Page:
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It's Topic Tuesday

Good morning everyone! Welcome back and today we will be discussing the Elephant Trunk procedure, what it is, the indications, and considerations.


The Elephant Trunk is a procedure where tubular graft material is inserted during ascending aortic and arch repair to facilitate future treatment of distal aortic aneurysms. This surgical approach has improved the results and outcomes of complex replacement of the ascending aorta, aortic arch, and distal aorta, and has resulted in better survival than those of traditional approaches.


Indications

The elephant trunk approach is used when extensive thoracic aortic disease requires a two-stage repair: repair of the ascending aorta and aortic arch (Stage I) followed by repair of the descending aorta with or without repair of the abdominal aorta (Stage II). The procedure is indicated for aortic aneurysms due to atherosclerosis, post dissection, inflammation, and less frequently even for dissections.


Stage I:

Briefly, the surgeon sutures a folded end of the tubular graft to the aortic arch, distal to the great vessels. The proximal portion of the graft is then retracted into the aortic arch and sutured proximally. The distal portion of the graft, the free end, remains draped in the descending thoracic aorta for the second-stage surgery to repair the descending thoracic aorta.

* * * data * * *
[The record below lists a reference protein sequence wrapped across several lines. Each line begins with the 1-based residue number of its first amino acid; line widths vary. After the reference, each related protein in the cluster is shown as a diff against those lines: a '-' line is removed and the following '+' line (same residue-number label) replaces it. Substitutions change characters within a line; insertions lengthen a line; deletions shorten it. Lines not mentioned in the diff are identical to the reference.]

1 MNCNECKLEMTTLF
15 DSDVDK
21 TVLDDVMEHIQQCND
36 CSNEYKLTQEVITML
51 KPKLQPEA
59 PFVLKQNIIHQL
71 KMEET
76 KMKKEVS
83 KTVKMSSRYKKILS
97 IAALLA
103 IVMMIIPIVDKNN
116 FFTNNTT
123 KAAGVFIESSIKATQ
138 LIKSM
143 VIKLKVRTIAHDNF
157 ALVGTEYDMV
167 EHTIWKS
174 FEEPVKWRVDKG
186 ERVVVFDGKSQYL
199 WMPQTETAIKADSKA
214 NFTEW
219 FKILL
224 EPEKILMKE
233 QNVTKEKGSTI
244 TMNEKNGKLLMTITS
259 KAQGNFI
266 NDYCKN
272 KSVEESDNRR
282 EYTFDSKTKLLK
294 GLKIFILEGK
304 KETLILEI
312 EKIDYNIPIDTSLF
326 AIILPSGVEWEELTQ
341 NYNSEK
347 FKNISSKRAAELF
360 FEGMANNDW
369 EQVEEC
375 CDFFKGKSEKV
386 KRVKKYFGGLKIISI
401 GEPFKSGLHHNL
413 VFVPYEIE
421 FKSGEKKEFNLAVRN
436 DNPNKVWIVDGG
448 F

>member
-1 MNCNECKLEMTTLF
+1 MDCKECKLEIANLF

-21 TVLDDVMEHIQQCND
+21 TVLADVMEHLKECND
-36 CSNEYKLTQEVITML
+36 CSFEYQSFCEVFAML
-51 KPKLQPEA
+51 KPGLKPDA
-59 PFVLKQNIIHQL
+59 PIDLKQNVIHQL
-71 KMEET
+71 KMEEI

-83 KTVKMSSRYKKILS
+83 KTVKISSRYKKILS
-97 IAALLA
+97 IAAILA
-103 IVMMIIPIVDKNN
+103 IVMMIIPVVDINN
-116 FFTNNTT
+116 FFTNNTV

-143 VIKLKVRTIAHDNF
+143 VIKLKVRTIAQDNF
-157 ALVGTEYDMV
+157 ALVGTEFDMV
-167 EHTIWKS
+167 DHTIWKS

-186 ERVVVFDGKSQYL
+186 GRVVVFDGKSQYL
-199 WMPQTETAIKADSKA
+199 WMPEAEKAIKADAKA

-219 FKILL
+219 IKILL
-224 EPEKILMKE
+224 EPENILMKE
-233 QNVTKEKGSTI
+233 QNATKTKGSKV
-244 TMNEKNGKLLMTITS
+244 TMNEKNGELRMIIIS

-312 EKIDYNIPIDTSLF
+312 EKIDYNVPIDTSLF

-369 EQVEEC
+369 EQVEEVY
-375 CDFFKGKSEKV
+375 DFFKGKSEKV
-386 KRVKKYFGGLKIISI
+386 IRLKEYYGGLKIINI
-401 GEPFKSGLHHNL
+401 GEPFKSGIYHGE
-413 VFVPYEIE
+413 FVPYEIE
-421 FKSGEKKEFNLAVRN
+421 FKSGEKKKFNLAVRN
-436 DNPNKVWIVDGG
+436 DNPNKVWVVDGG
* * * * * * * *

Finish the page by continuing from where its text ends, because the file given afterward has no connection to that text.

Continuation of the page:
Johnson et al. “The Elephant Trunk Procedure for Aortic Aneurysm Repair: An Illustrated Guide to Surgical Technique With CT Correlation” AJR 2012


Stage II:

In planning for stage II, adequate recovery time is balanced with the risk of descending thoracic aortic rupture. In this stage, the descending aorta is replaced with a graft that incorporates the elephant trunk.


Johnson et al. “The Elephant Trunk Procedure for Aortic Aneurysm Repair: An Illustrated Guide to Surgical Technique With CT Correlation” AJR 2012

Complications


Similar to other complex aortic surgeries, the elephant trunk procedure is associated with a risk of graft occlusion, graft kinking, neurologic dysfunction including stroke, encephalopathy, spinal cord injury, mediastinitis, kidney dysfunction, the need for tracheostomy, bleeding, and death.


This is all for what we have today! We hope you have found this brief overview about the Elephant Trunk procedure to be educational.


Thank you for tuning in and please join us back here next week. Have a wonderful week ahead and stay healthy!


Duc Giao






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